Carnival Cruise Line's Carnival Vista might just be one of the line's most fun, with a tons of scheduled daily activities, outside attractions and a nightlife that doesn't slow down till late.
Even on a 10-night cruise, we weren't able to get to everything on Carnival Vista. We did the SkyRide (an elevated bike ride), but not the ropes course. We tried out the outdoor Twister board, but never got a chance to play mini-golf or outdoor billiards. We went to the 4D Thrill Theater movie theater but never saw an IMAX movie. We saw four Playlist Production shows in the main theater, but skipped the magic show in favor of an evening of comedy. We made it to only one RedFrog Pub & Brewery trivia session, and never got to try one of the pour-your-own-beer taps or enjoy a drink in the pub's outdoor seating area.
Cruisers we spoke with had the same experience -- Carnival Vista just has so much to do that there's not enough time.
The way deck plans have been designed on Carnival Vista – with a mix of public areas and cabins on most decks (except on decks 1, 2, 8 and 9) – means that light sleepers may get more noise in their cabin than you'd feel is ideal. However, Carnival Vista’s layout is great for those who never want to be far from the action.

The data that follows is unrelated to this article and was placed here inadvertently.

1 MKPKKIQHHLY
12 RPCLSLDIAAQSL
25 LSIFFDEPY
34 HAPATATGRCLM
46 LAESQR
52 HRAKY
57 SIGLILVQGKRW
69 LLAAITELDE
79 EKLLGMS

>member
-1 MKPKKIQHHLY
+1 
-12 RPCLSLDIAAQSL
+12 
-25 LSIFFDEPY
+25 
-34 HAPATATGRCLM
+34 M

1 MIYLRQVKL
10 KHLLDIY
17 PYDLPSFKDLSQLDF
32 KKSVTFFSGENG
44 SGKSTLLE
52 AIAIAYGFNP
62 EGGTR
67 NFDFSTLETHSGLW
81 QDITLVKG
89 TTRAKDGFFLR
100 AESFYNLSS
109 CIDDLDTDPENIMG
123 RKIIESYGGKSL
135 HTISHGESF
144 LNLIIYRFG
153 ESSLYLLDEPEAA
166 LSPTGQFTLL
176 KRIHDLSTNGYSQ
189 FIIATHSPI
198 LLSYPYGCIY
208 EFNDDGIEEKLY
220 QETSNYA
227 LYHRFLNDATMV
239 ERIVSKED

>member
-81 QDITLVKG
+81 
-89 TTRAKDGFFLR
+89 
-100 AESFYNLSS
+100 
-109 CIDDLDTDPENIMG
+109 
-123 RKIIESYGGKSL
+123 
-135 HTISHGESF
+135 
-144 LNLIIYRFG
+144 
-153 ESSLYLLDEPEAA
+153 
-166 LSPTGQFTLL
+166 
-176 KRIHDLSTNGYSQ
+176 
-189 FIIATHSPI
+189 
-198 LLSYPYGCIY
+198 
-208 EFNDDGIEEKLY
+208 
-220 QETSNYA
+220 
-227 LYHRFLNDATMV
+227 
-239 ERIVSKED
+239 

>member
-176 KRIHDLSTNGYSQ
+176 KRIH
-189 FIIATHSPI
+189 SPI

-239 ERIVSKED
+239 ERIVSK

The best decks on Carnival Vista for those who prioritize sleep over fun are decks 1 or 8, which are the only ones that have nothing but other rooms above or below. Note that some cabins between the aft and midship elevator banks on deck 8 may get noise from the IMAX theater.
Truth be told, despite the constancy of activities and a guest capacity of 3,934 passengers (double occupancy), Carnival Vista never felt manic. There was no sense that if you didn't do it all you were missing out. Perhaps that's because our fellow passengers were all laid-back, as ready to chill out as they were to have fun.
While you can find places to be solitary and quiet (the adults-only Sanctuary, for instance), Carnival Vista is not a ship for wallflowers. It's an extroverted ship full of friendly people, most of whom come from English-speaking countries, though you'll hear a fair amount of Spanish as well. And watch out during school holidays; the ship's passenger count can get pretty close to 5,000 with well over 1,000 kids during the busiest months.